It is well known that no nonconstant polynomial $f\in \mathbb{Z}[x]$ can assume only prime values at integer arguments. Indeed, if $a\in \mathbb{Z}$ is so large that $|f(a)|>1$, and if $p$ is a prime factor of $f(a)$, then all values of $f(a+pf(x))$ are divisible by $p$.

Question: Can a sequence of the form $f(a),f(f(a)),\ldots$ (for some fixed $a\in \mathbb{Z}$) take on only prime values and tend to infinity?

If $f$ is linear, then the answer to the question is no. To prove this, assume on the contrary that $f^n(a)$ tends to infinity and takes only prime values. Choose $n$ so large that $p:=|f^n(a)|$ is a prime greater than any coefficient of $f$. Then $f$ is a permutation polynomial mod $p$, therefore $f^m(p)$ is divisible by $p$ for infinitely many $m$, a contradiction.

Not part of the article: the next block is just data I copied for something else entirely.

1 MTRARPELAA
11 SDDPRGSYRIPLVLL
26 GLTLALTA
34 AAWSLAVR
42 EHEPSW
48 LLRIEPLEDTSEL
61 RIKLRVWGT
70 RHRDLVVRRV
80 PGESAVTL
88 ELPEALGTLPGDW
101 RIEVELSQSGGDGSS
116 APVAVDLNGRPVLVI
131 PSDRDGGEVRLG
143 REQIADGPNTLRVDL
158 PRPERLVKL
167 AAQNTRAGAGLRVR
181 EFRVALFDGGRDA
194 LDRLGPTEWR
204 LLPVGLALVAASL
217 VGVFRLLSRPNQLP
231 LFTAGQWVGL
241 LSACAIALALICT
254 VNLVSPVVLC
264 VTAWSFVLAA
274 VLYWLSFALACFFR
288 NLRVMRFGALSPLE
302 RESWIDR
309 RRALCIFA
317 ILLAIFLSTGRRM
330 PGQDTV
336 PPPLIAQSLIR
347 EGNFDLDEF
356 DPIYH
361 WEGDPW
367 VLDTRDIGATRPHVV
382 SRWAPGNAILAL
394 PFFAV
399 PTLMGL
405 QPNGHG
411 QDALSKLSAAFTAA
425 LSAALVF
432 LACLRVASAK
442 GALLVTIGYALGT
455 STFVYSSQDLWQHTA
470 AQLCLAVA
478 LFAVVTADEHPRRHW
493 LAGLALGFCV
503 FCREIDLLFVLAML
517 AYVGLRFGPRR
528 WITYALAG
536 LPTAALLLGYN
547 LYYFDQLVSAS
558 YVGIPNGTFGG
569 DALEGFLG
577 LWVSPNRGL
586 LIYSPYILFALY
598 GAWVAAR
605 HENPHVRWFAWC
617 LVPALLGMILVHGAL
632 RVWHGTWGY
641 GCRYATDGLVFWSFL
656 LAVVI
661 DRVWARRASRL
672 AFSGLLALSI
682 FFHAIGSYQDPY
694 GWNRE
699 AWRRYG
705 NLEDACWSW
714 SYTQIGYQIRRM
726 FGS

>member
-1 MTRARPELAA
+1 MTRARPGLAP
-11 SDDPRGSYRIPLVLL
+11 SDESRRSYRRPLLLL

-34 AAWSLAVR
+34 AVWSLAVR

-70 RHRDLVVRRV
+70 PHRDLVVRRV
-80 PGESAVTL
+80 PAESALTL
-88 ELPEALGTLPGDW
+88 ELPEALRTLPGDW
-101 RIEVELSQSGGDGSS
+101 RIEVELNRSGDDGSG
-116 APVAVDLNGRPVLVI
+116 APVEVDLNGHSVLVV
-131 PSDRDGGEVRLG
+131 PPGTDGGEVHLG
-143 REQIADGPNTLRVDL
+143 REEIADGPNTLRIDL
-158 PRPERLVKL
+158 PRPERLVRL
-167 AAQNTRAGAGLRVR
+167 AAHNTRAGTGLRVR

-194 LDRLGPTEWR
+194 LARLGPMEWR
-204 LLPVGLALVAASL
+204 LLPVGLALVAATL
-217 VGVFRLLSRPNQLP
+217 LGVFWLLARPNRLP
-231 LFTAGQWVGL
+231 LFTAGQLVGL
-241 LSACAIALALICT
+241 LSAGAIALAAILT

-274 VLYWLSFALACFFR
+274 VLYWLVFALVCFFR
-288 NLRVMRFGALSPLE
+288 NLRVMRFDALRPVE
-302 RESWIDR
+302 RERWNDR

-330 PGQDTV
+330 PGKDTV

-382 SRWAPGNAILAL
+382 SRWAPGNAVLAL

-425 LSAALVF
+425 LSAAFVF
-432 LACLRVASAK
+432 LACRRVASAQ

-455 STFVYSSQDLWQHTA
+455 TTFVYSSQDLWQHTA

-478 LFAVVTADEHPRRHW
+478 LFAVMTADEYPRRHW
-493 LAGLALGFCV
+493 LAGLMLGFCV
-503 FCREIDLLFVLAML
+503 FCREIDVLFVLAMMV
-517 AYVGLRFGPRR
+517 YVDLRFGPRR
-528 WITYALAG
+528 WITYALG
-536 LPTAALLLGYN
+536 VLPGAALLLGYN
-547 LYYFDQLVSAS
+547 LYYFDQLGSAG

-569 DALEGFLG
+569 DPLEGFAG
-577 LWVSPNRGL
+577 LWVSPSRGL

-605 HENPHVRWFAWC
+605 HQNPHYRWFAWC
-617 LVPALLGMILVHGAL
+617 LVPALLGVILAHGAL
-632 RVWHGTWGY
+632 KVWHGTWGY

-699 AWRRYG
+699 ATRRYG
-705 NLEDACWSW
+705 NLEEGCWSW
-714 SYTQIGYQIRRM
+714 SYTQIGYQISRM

If $f$ is not linear, and if the sequence in question consists only of primes, then (as Dietrich Burde pointed out) $f$ would be a non-linear polynomial taking infinitely many prime values, something that is not known to exist.

On the other hand, if the sequence $f(a),f(f(a)),\ldots$ can never take only prime values (which is my guess) then maybe the problem has a simple solution. Does anyone have any ideas or references?

This is an expanded form of a question posted on Math SE here.